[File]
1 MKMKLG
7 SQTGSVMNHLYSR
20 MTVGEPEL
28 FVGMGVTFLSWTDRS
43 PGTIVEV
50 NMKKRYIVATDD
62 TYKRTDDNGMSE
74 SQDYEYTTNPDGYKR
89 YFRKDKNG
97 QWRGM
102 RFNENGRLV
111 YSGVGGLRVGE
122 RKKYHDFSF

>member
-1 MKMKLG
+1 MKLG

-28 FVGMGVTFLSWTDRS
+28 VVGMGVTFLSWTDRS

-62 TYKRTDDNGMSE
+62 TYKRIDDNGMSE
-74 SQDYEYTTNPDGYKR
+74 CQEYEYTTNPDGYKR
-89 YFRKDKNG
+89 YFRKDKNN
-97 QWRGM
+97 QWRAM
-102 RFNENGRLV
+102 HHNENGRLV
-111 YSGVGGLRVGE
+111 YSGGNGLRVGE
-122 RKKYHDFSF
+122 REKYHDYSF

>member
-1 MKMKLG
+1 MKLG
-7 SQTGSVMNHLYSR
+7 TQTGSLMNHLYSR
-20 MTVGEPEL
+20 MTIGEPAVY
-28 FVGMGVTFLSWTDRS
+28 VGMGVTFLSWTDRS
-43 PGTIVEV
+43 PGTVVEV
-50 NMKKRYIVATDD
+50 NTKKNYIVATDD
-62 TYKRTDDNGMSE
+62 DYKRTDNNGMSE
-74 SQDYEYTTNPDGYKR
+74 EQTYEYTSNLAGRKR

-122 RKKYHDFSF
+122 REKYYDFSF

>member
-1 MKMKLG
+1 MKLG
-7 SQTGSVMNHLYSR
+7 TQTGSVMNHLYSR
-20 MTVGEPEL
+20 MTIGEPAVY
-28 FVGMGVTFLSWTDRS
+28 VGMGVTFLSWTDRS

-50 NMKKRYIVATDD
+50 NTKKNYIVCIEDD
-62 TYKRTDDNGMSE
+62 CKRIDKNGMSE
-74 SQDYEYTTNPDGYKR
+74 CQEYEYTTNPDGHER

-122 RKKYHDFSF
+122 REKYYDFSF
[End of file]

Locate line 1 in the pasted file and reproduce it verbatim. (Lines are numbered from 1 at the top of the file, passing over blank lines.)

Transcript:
1 MKMKLG